Blood Journal
Leading the way in experimental and clinical research in hematology

Potent in vitro and in vivo activity of an Fc-engineered humanized anti-HM1.24 antibody against multiple myeloma via augmented effector function

  1. Yu-Tzu Tai1,
  2. Holly M. Horton2,
  3. Sun-Young Kong3,
  4. Erik Pong2,
  5. Hsing Chen2,
  6. Saso Cemerski2,
  7. Matthew J. Bernett2,
  8. Duc-Hanh T. Nguyen2,
  9. Sher Karki2,
  10. Seung Y. Chu2,
  11. Greg A. Lazar2,
  12. Nikhil C. Munshi1,
  13. John R. Desjarlais2,
  14. Kenneth C. Anderson1, and
  15. Umesh S. Muchhal2,*
  1. 1 LeBow Institute for Myeloma Therapeutics and Jerome Lipper Center for Multiple Myeloma Research, Dana-Farber Cancer Institute, Harvard Medical School, Boston, MA, United States;
  2. 2 Xencor, Inc., Monrovia, CA, United States;
  3. 3 Research Institute and Hospital, National Cancer Center, Goyang, Korea, Republic of
  1. * Corresponding author; email: umuchhal{at}


HM1.24, an immunological target for multiple myeloma (MM) cells, has not been effectively targeted with therapeutic monoclonal antibodies (mAbs). In this study, we investigated in vitro and in vivo anti-MM activities of XmAb5592, a humanized anti-HM1.24 mAb with Fc-domain engineered to significantly enhance FcγR binding and associated immune effector functions. XmAb5592 increased antibody-dependent cellular cytotoxicity (ADCC) several fold relative to the anti-HM1.24 IgG1 analog against both MM cell lines and primary patient myeloma cells. XmAb5592 also augmented antibody dependent cellular phagocytosis (ADCP) by macrophages. Natural killer (NK) cells became more activated by XmAb5592 than the IgG1 analog, evidenced by increased cell surface expression of granzyme B-dependent CD107a and MM cell lysis, even in the presence of bone marrow stromal cells. XmAb5592 potently inhibited tumor growth in mice bearing human MM xenografts via FcγR-dependent mechanisms, and was significantly more effective than the IgG1 analog. Lenalidomide synergistically enhanced in vitro ADCC against MM cells and in vivo tumor inhibition induced by XmAb5592. A single dose of 20mg/kg XmAb5592 effectively depleted both blood and bone marrow plasma cells in cynomolgus monkeys. These results support clinical development of XmAb5592, both as a monotherapy and in combination with lenalidomide, to improve patient outcome of MM.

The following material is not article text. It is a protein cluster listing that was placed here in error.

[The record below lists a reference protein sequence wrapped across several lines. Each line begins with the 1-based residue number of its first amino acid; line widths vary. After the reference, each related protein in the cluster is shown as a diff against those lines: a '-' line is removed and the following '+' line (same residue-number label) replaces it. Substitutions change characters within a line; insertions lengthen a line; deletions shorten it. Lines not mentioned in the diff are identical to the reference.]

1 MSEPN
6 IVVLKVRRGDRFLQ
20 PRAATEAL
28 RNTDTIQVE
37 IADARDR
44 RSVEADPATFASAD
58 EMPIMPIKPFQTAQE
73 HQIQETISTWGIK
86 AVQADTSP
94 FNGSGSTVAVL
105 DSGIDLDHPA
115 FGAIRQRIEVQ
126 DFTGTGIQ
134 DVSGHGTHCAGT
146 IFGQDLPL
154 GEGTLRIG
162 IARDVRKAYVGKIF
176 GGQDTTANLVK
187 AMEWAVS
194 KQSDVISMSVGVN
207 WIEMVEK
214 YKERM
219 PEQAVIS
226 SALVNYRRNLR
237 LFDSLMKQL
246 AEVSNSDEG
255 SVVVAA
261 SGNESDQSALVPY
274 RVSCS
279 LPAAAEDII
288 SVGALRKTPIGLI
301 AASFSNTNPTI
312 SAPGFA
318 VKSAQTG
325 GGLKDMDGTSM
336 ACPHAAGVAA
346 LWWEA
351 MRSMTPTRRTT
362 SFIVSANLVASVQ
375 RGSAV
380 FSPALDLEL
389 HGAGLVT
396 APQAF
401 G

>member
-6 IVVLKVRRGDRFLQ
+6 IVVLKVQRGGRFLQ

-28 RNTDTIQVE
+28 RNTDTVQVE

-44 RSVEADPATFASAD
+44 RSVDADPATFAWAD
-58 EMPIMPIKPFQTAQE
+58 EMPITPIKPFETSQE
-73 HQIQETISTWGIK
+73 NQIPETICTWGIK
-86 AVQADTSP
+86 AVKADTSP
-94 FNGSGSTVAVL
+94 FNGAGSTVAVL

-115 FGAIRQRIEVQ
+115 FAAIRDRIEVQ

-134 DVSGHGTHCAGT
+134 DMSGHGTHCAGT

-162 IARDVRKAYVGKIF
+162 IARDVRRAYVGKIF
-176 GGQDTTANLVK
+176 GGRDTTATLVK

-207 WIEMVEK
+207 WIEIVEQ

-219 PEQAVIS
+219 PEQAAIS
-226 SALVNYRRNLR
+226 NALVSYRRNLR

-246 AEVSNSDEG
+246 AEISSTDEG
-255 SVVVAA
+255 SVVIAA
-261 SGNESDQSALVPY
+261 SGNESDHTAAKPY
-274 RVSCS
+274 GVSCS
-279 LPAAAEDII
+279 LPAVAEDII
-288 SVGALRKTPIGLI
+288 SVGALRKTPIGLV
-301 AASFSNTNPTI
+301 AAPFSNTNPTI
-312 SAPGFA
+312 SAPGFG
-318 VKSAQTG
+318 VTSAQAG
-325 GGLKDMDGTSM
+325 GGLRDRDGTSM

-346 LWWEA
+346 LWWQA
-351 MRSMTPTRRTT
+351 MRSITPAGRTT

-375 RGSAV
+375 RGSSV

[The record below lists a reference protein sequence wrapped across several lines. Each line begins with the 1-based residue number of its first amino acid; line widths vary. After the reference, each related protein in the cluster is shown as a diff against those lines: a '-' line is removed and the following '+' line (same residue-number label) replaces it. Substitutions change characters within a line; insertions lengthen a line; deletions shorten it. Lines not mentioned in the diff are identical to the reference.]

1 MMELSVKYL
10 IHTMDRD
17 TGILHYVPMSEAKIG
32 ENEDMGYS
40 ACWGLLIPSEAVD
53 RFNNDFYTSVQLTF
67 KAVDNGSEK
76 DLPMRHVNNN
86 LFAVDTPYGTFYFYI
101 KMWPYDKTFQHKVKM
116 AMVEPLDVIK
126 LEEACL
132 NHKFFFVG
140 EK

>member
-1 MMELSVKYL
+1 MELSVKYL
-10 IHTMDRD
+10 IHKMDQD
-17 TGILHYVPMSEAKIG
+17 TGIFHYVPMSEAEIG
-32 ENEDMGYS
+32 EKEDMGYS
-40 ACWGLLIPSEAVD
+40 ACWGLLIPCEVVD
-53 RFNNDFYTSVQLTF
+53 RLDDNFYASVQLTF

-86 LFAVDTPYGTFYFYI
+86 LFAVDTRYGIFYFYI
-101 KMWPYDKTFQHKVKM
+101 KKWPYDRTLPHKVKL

• Submitted June 29, 2011.
  • Accepted December 23, 2011.